Canada set to join worldwide trend for local content quotas on streamers

Schitt’s Creek debuted on CBC

The Canadian lower house of parliament has passed a new piece of legislation that would compel streaming services operating in the country to offer more local content.

Bill C-11 cleared the House of Commons by 208 votes to 117, including support from New Democrats and Bloc Quebecois members. The bill will become law once the Senate adopts it and it receives royal assent.

The bill would serve to update the Broadcasting Act, and brings streaming platforms within regulatory oversight.

While the primary focus of the bill has been major video streaming services such as Disney+, Prime Video and Netflix, it will also include other streaming platforms such as YouTube and Spotify who will be compelled to promote Canadian artists by law.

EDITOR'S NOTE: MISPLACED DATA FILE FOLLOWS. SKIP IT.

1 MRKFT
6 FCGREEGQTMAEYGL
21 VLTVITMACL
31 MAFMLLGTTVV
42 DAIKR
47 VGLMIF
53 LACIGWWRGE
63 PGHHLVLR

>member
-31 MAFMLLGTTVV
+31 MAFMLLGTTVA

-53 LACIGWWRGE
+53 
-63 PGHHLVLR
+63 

Critics have argued that the current phrasing of the bill would also see it apply to amateur videos and user-generated content on YouTube. Liberal MP Tim Louis however said that these allegations were ‘misinformation’ and that “the bill explicitly excludes all user-generated content in social media platforms and streaming services.”

“In plain language, that means that users, even digital-first creators with millions of subscribers, are not broadcasters and therefore they will not face any obligations under the act. Any suggestions otherwise are simply untrue,” he told the Commons.

The introduction of this new bill in Canada comes at a time when similar measures are being introduced in Europe. Denmark recently introduced a 6% streaming levy to support local media, while Swiss citizens voted in favour of a similar law dubbed ‘Lex Netflix’.

Similar laws have been implemented in Portugal (where streamers must pay 1% of their income to the Institute of Cinema and Audiovisuals), and in France and Italy where streamers must invest in European content. Spain is also considering similar laws.

Most Recent